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Buying a Stairlift – what you need to know

Every home is different, and so is every person looking to purchase a stairlift. Stairlifts aren’t a one-size-fits all purchase, as different options are suitable for different types of users and their staircases. Here, we run through 5 of the things you need to think about before you commit to buying a stairlift.

1 – What type of stairs do you have?

It might seem obvious, but the first thing to think about when considering purchasing a stairlift is the type of stairs you have.

A completely straight set of stairs will of course be the simplest to cater to, but plenty of solutions now exist for stairs with corners, multiple landings, and even curved staircases.

If your stairs are particularly narrow or have a low ceiling, the manufacturer may want to know your height and leg length to ensure that you’re comfortable when using the stairlift and aren’t having to duck or sit in an uncomfortable position.

The general rule of thumb is that the more complex route the stairlift will have to take, the higher the cost will be. You’ll need to describe your stairs when calling a manufacturer, but don’t worry too much as most stores will send someone out to you to measure up before ordering a stairlift for you.

2 – What’s your budget?

As with any home adaptation, stairlifts don’t always come cheap. Before you even begin speaking to stairlift manufacturers, it’s a good idea to have a think about what sort of cost you can afford. Many manufacturers offer payment plans, which may allow you to spread the cost of your new stairlift.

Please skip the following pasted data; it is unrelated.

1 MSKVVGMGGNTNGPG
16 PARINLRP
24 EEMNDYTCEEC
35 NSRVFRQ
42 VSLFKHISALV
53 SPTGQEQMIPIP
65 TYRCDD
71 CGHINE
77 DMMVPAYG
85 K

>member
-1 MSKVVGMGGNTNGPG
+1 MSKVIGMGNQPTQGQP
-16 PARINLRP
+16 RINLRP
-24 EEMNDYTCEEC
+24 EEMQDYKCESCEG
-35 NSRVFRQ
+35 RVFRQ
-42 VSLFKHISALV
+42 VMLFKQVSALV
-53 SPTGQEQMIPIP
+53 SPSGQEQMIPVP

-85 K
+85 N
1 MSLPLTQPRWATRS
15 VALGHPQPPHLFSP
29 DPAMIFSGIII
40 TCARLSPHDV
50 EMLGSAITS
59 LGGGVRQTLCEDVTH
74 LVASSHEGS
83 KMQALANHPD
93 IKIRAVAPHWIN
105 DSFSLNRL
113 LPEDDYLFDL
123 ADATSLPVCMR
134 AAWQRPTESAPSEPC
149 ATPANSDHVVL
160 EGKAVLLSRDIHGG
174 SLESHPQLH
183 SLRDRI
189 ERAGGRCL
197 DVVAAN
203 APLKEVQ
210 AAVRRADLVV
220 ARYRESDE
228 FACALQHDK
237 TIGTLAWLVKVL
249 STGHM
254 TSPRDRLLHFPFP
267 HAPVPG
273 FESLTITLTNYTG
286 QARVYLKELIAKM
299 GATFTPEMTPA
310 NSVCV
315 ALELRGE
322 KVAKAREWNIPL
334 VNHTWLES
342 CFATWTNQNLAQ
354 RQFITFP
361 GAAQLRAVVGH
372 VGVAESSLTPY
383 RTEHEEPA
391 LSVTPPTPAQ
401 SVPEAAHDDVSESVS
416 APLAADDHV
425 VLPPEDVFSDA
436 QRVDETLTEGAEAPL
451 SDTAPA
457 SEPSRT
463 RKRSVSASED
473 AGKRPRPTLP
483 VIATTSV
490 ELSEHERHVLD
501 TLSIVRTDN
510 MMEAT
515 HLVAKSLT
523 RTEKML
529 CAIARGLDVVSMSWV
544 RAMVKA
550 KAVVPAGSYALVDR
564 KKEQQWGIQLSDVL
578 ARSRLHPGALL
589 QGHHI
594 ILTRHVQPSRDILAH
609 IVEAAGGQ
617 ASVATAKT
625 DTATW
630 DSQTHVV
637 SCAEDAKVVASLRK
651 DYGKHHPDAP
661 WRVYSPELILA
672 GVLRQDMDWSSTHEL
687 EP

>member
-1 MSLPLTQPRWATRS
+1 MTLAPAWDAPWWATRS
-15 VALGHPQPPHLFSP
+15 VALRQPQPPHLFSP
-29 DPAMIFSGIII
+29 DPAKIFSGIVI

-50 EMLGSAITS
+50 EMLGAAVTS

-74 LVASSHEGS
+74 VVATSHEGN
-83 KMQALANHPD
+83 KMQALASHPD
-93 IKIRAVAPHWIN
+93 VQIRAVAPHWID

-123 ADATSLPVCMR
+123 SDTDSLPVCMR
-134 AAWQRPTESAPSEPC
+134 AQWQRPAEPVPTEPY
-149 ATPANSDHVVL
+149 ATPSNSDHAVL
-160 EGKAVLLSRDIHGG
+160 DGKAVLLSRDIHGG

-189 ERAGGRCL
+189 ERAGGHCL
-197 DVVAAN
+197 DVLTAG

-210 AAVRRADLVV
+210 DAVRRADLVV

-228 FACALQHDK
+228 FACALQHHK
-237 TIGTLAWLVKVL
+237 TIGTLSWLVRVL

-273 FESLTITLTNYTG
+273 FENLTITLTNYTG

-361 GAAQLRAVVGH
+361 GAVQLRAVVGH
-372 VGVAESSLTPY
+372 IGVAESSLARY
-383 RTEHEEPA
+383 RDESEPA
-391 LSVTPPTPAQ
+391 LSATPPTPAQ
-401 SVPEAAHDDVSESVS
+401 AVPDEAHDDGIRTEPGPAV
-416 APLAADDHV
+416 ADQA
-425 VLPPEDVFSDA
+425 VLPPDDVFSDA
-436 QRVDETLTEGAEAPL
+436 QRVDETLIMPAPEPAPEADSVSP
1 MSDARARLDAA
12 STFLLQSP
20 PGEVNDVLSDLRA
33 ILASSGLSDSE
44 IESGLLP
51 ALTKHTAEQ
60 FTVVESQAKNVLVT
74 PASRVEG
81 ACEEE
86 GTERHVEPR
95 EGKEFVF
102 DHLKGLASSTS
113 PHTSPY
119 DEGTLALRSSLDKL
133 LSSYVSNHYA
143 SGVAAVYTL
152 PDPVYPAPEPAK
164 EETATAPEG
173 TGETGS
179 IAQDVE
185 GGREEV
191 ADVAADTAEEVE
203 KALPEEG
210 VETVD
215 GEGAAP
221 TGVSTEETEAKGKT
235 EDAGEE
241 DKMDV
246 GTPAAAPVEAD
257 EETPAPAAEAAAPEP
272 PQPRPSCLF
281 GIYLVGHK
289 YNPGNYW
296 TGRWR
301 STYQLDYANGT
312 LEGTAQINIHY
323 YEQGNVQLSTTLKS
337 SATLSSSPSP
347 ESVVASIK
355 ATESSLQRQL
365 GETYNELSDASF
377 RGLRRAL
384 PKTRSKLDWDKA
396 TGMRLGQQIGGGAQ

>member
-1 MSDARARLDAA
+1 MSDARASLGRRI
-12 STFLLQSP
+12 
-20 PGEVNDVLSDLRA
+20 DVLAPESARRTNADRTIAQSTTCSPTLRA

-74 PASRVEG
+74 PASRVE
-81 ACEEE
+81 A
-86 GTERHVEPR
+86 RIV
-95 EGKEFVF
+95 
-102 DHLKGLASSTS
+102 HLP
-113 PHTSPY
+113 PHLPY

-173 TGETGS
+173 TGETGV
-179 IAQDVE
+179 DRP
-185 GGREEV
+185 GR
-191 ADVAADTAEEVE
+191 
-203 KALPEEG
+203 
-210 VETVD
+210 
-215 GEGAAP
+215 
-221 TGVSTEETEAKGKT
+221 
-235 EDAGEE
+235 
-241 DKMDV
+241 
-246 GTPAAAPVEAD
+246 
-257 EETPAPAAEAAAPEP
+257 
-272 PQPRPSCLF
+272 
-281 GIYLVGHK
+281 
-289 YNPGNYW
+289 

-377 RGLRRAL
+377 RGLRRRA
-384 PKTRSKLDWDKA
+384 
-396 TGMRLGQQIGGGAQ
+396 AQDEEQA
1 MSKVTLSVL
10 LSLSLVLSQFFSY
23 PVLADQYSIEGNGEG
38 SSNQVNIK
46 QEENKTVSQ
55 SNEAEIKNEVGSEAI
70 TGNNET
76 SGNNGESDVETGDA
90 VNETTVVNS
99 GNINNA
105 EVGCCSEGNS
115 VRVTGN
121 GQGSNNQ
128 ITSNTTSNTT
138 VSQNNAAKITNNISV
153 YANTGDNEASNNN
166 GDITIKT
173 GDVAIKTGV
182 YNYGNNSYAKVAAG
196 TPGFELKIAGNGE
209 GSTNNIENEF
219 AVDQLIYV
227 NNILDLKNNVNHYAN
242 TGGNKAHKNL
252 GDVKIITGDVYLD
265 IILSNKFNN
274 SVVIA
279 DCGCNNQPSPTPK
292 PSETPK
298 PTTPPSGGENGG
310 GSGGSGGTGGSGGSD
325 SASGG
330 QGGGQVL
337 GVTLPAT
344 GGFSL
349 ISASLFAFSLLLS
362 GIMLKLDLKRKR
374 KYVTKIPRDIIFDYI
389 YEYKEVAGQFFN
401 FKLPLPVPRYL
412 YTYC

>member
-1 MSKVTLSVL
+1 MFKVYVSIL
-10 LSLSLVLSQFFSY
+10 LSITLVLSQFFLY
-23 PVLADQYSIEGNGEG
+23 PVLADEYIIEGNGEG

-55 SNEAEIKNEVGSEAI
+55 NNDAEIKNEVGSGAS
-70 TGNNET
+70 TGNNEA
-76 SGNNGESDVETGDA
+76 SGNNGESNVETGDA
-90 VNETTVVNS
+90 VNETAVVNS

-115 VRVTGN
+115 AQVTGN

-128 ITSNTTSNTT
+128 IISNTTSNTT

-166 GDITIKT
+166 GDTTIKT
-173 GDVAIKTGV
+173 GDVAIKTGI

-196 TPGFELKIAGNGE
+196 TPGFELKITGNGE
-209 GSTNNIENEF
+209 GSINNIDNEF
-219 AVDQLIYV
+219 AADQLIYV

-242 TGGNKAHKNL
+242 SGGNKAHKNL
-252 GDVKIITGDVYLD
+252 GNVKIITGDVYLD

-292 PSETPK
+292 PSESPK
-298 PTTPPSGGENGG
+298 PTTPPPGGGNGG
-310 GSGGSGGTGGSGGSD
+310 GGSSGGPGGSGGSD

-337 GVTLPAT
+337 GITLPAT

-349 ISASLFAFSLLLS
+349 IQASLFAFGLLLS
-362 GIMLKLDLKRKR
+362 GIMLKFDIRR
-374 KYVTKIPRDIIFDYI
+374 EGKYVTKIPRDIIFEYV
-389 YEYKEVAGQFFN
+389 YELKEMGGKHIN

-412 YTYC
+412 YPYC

Other options for reducing the cost of your stairlift purchase include buying a used or reconditioned stairlift, as well as seeing if there is any funding available from your local Council to help you.

Prices vary a lot, so we recommend trying at least three companies. Different manufacturers offer different ranges of stairlifts, too, so you may have to try more than one to find the lift that works best for you and your home.

3 – What kind of company would you like to deal with?

Some of us prefer to deal with larger companies, as we feel they may be more reputable or able to offer cheaper prices. However, many also prefer the often more personal service offered by smaller, local retailers.

There are two great ways to check that the company you’re choosing to deal with, whether big or small, is a reputable one that you can trust.

The British Healthcare Trades Association (BHTA) allows those who follow a specific code of practise and behaviour to become members. If the company you’re looking to deal with is a BHTA member, it’s usually a sign that they have committed to trading fairly.

You’ll want to ensure that the lift you’re buying meets safety standards. Any company that’s a member of the Lift and Escalator Industry Association (LEIA) has to adhere to the ISO 9001 standard and ensure that their products are made to the required standards.